BY VENERANDA LANGA
GOVERNMENT has to date not joined the Extractive Industry Transparency Initiative (EITI) which promotes accountability in natural resources governance and enhances transparency.
This was revealed by Transparency International-Zimbabwe (TI-Z) in a recent report on natural resources governance.
Finance minister in Mthuli Ncube in his 2019 national budget statement promised that the country would join EITI in order to adopt best practices in management of the country’s natural resources and enhancing transparency and accountability.
But the TIZ said, sadly, these pronunciations by Ncube had not yet been implemented.
Twenty-four African countries out of a membership of 54 are said to have joined the EITI, which was established as a global standard to promote the open and accountable management of natural resources including minerals.
“This has affected citizen participation in mineral resource management and explains the varying and unresolved conflicts between government, mining companies and citizens,” the TI-Z said.
“On the other hand, without frameworks for public disclosure of contracts and tax payments paid by mining companies and those received by the government, the fight against illicit financial flows (IFFs) and corruption in particular remains a challenge.”
EITI has standards that require disclosure of information along the extractive industry value chain from the point of extraction, to how revenues make their way through government coffers, and how they benefit citizens.
TI-Z said as a result, the lack of transparency and accountability in the mining sector had resulted in the State’s limited ability to optimise the mineral resource endowments.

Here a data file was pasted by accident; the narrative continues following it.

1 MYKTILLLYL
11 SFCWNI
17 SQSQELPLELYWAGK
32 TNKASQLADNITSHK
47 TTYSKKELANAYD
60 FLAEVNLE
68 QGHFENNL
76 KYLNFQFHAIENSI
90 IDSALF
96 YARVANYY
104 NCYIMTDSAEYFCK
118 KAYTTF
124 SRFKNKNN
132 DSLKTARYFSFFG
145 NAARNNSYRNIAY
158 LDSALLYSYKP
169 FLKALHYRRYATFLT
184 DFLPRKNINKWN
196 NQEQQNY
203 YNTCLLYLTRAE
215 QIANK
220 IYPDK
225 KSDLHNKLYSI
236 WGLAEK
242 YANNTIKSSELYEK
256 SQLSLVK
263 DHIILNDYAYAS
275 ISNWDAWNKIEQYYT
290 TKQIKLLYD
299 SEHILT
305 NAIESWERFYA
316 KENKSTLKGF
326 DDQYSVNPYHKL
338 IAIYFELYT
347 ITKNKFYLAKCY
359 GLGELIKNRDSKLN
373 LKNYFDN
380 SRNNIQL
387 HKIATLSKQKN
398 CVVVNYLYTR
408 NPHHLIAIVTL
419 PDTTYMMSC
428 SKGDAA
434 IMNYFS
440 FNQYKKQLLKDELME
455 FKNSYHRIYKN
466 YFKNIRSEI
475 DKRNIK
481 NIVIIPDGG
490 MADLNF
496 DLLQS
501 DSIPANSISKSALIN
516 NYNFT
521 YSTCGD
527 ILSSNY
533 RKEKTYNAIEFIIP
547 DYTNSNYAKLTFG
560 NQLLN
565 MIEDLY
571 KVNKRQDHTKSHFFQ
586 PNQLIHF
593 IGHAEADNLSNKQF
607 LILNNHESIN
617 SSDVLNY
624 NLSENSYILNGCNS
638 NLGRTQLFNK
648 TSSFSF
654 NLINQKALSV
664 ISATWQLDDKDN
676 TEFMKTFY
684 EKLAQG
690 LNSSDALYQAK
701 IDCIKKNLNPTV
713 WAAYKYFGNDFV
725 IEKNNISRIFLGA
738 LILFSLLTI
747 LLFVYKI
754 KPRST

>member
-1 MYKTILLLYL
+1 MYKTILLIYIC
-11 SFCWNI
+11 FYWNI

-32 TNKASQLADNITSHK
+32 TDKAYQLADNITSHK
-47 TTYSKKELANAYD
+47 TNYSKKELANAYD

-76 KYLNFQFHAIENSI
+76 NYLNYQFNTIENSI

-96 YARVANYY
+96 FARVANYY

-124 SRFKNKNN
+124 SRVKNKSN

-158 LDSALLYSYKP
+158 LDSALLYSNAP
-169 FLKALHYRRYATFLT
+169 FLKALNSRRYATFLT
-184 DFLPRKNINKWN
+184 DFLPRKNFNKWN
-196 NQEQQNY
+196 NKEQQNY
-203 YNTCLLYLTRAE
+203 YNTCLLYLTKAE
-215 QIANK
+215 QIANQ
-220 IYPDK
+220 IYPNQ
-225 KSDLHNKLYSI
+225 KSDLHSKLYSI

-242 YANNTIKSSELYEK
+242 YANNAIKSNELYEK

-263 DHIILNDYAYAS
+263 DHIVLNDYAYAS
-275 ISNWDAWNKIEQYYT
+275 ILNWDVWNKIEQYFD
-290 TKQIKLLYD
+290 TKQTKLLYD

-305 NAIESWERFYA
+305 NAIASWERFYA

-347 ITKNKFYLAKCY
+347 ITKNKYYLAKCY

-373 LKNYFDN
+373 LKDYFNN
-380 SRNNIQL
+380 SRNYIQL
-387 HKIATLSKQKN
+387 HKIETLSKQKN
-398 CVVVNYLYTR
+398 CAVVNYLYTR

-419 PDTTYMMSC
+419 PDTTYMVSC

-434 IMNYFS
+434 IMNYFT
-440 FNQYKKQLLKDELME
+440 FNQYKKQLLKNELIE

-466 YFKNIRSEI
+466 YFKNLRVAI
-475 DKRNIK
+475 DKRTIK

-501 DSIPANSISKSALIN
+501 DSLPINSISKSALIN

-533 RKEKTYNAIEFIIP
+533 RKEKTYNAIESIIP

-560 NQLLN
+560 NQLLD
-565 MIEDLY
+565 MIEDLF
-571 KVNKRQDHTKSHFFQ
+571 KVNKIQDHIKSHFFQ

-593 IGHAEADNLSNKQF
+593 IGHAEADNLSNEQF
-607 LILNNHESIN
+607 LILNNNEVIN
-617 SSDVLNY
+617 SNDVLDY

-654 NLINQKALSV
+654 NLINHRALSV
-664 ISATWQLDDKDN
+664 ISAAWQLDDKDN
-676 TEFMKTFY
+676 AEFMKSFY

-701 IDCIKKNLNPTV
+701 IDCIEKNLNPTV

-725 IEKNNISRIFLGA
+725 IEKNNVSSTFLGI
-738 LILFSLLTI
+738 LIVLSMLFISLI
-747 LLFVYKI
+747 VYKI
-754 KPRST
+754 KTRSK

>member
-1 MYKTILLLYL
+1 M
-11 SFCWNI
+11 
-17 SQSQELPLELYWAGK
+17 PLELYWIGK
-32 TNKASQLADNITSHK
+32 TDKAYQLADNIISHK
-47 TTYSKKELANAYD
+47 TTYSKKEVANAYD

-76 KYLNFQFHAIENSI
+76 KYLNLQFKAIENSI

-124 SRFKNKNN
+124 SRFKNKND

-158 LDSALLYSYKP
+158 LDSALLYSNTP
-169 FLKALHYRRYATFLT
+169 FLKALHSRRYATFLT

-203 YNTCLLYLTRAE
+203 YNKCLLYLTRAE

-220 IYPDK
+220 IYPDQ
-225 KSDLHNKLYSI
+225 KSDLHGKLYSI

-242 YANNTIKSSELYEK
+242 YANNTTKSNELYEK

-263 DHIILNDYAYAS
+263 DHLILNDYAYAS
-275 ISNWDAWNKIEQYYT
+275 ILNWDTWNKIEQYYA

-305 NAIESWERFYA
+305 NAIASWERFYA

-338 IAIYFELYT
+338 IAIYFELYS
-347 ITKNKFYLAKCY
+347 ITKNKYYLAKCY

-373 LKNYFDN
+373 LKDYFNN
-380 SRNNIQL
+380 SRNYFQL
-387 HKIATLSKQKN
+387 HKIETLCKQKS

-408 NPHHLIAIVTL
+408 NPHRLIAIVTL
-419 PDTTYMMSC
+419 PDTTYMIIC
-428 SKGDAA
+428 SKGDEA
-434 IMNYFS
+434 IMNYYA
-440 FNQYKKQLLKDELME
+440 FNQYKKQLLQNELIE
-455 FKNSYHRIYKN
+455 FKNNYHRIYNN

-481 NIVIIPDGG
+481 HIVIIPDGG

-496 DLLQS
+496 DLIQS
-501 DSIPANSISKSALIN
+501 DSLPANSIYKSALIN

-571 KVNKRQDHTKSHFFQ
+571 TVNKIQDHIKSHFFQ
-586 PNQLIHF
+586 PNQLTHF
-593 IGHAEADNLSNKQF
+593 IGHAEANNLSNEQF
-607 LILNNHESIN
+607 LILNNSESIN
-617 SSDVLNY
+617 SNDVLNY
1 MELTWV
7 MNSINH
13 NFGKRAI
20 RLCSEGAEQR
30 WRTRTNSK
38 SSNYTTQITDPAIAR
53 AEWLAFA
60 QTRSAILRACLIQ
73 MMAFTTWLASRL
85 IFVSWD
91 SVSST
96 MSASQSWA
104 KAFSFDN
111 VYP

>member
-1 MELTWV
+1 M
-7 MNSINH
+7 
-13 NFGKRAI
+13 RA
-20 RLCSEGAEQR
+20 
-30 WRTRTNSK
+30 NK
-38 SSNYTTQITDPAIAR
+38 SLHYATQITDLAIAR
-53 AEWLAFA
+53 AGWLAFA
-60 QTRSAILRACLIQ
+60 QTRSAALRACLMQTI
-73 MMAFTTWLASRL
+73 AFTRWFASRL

The anti-corruption watchdog said transparency in the extractive sector remained a major drawback in Zimbabwe’s extractive industry, despite constitutional provisions to access to information, transparency and accountability resulting in a lot of opacity in the mineral value chain form decisions to extract to revenue management.
“EITI encourages public participation and enables citizens to hold mining companies accountable for human and environmental rights violations or noncompliance. It promotes fair competition between firms and mitigates corruption risks during licensing, contract awarding, and auctions, by reducing information asymmetry and by extension ensuring the credibility of government negotiations.”
TI-Z said contract transparency also enables citizens to hold government accountable for revenue collection in royalties, licences, taxes and expenditure. It said it also strengthens public and corporate governance.
The watchdog said there was need for contract transparency to empower citizens, particularly communities in mining areas to hold government to account for natural resources and thus reduce corruption in the extractive sector.
“TI-Z implores the government to adopt provisions that provide for contract disclosure and online registration of contracts in the proposed Mines and Minerals Bill. Government should expedite the adoption and implementation of the mining cadastre which will help in the generation of reliable information including mining titles, beneficial ownership, and mining contracts registries,” TI-Z said.
It said the Mines and Minerals Bill must provide for Parliamentary oversight of mining contracts in line with section 315(2)(c) of the Constitution to ensure transparency and accountability in the negotiation of mining contracts.